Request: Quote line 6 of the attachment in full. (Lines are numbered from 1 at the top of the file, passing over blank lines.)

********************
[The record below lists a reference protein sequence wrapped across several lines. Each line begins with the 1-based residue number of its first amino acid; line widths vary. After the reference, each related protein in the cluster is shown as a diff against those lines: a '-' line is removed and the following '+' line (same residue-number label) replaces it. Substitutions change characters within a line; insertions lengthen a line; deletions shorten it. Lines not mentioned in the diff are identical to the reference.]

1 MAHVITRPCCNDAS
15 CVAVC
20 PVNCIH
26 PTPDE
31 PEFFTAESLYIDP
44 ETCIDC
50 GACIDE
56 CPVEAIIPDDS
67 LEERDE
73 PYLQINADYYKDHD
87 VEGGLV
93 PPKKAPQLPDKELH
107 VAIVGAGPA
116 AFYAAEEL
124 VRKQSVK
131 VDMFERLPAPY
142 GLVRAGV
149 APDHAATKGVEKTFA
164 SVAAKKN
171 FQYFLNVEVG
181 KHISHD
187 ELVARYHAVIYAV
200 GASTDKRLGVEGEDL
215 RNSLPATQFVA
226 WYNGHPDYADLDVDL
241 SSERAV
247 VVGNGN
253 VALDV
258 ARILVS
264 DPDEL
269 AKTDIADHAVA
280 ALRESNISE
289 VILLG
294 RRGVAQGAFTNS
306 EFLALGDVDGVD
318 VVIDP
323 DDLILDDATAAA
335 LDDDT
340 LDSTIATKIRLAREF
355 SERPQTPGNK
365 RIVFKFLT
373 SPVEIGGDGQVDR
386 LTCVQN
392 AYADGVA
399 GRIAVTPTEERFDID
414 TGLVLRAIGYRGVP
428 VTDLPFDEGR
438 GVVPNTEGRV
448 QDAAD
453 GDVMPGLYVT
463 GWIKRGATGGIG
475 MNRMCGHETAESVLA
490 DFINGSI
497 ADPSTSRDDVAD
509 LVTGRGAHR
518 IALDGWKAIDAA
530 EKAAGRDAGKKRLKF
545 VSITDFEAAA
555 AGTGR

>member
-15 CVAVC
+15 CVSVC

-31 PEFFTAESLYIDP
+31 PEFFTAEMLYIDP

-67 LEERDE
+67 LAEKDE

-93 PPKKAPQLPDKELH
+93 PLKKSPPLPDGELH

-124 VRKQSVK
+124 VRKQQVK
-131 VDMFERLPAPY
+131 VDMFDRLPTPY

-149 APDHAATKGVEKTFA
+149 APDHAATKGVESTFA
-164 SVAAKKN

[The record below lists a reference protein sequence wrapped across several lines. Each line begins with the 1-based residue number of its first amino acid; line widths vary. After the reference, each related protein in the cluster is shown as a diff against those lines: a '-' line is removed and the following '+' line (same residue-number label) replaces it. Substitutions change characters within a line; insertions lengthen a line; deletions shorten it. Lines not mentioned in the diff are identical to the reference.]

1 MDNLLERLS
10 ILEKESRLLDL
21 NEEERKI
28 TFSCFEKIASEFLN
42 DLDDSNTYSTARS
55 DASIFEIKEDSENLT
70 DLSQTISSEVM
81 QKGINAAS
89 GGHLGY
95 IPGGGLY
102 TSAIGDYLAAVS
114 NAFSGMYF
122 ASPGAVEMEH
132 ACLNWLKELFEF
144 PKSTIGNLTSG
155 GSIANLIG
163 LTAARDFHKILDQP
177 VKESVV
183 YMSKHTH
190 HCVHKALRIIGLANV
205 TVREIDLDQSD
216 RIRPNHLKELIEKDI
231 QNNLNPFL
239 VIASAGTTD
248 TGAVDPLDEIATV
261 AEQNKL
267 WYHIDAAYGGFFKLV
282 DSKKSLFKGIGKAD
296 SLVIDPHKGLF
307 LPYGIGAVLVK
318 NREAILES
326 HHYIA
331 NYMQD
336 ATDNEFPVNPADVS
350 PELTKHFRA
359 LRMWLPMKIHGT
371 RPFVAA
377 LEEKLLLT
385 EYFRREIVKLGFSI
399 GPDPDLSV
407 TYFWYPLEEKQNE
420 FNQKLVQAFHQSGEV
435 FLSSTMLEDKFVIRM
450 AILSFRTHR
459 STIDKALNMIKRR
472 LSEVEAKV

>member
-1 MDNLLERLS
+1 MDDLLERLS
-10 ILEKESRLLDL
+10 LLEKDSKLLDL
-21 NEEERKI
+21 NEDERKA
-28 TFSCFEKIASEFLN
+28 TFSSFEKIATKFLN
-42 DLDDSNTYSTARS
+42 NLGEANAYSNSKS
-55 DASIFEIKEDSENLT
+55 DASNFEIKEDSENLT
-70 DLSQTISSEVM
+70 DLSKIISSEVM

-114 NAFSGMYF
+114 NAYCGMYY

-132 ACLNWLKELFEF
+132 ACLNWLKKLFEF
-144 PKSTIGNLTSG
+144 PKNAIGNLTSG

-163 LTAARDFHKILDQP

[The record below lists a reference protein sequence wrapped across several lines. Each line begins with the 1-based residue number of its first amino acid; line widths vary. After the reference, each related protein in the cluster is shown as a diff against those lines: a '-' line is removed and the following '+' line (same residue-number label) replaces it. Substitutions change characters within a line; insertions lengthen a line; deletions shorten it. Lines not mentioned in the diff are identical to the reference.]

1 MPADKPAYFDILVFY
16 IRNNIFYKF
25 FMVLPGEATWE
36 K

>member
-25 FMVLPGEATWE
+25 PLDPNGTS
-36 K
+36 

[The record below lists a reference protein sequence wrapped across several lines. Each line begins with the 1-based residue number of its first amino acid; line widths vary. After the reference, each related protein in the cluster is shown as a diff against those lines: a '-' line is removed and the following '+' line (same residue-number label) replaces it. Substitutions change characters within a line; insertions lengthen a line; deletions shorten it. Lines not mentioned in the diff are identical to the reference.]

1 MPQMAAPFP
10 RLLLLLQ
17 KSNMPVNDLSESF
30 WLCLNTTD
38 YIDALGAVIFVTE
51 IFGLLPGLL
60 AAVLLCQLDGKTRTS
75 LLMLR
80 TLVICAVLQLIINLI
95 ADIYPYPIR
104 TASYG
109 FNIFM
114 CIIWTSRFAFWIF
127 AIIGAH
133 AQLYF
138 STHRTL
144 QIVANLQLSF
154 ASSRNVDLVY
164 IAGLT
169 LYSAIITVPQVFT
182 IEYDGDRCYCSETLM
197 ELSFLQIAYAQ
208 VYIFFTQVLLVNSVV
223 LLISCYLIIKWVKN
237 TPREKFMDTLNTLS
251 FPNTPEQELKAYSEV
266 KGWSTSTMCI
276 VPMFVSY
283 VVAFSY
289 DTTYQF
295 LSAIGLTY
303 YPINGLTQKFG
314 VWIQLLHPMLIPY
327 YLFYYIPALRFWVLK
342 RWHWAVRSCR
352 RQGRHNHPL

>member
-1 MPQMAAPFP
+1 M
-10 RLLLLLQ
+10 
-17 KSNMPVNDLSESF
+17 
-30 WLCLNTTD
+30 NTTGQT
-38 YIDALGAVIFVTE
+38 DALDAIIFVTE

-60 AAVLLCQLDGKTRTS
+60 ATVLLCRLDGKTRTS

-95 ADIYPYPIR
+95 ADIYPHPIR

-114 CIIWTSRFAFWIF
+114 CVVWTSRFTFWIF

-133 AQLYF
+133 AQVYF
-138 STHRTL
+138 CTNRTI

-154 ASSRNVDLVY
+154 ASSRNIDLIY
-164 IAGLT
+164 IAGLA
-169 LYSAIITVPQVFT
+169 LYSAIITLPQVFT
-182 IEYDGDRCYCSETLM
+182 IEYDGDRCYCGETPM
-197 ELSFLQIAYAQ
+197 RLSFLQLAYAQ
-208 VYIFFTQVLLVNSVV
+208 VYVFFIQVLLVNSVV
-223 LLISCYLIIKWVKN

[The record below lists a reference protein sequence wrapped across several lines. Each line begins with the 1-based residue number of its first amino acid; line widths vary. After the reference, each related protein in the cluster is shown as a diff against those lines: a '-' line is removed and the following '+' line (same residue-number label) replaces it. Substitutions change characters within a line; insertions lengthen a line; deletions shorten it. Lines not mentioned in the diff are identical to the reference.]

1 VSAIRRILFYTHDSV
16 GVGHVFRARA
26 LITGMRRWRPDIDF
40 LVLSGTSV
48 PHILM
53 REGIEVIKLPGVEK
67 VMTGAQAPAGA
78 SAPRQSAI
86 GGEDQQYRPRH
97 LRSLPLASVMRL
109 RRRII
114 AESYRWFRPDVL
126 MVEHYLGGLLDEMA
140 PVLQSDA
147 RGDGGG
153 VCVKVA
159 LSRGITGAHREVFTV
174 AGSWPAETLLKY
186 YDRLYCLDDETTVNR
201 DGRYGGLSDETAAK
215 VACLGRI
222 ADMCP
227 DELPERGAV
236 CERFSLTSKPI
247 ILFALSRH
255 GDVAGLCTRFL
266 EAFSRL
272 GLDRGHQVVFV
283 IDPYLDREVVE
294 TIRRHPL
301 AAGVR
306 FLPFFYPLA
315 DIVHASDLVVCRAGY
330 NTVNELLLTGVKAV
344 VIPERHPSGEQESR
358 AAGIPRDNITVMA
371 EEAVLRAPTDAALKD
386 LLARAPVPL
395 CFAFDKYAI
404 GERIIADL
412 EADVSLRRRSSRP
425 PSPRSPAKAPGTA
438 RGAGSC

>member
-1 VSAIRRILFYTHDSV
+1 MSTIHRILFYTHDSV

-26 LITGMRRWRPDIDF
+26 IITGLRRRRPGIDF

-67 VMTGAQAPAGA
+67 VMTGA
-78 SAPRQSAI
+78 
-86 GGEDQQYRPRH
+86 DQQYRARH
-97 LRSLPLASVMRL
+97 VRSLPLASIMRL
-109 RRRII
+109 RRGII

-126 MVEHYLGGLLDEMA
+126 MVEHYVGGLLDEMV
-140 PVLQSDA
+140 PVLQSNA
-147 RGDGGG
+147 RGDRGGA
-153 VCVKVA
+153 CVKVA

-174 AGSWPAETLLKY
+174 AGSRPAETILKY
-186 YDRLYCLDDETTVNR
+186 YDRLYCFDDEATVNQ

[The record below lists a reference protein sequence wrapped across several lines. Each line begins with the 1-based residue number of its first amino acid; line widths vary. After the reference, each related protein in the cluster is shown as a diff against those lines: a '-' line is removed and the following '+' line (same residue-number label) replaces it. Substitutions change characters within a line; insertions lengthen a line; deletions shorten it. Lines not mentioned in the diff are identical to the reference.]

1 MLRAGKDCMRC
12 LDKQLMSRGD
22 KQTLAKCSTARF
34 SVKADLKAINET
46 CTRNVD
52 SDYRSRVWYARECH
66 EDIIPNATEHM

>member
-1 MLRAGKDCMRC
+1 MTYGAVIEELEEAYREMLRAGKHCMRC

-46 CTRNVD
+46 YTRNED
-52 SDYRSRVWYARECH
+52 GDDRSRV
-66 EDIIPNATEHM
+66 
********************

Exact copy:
31 PEFFTAESLYIDP